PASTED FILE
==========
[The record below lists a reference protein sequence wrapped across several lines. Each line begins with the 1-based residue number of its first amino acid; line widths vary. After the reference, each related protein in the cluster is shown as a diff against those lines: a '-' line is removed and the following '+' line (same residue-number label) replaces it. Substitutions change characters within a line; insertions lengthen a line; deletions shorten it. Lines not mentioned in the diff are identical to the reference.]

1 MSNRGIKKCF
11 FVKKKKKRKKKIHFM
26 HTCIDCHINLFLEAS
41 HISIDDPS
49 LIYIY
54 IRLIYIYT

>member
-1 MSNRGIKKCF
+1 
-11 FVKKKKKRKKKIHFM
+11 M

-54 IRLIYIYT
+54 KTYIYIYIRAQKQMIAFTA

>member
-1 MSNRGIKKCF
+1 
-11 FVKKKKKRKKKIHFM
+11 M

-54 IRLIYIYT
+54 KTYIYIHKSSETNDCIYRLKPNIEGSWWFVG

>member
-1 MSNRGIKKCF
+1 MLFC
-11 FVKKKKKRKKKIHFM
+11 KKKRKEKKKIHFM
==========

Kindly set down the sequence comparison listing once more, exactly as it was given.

[The record below lists a reference protein sequence wrapped across several lines. Each line begins with the 1-based residue number of its first amino acid; line widths vary. After the reference, each related protein in the cluster is shown as a diff against those lines: a '-' line is removed and the following '+' line (same residue-number label) replaces it. Substitutions change characters within a line; insertions lengthen a line; deletions shorten it. Lines not mentioned in the diff are identical to the reference.]

1 MSNRGIKKCF
11 FVKKKKKRKKKIHFM
26 HTCIDCHINLFLEAS
41 HISIDDPS
49 LIYIY
54 IRLIYIYT

>member
-1 MSNRGIKKCF
+1 
-11 FVKKKKKRKKKIHFM
+11 M

-54 IRLIYIYT
+54 KTYIYIYIRAQKQMIAFTA

>member
-1 MSNRGIKKCF
+1 
-11 FVKKKKKRKKKIHFM
+11 M

-54 IRLIYIYT
+54 KTYIYIHKSSETNDCIYRLKPNIEGSWWFVG

>member
-1 MSNRGIKKCF
+1 MLFC
-11 FVKKKKKRKKKIHFM
+11 KKKRKEKKKIHFM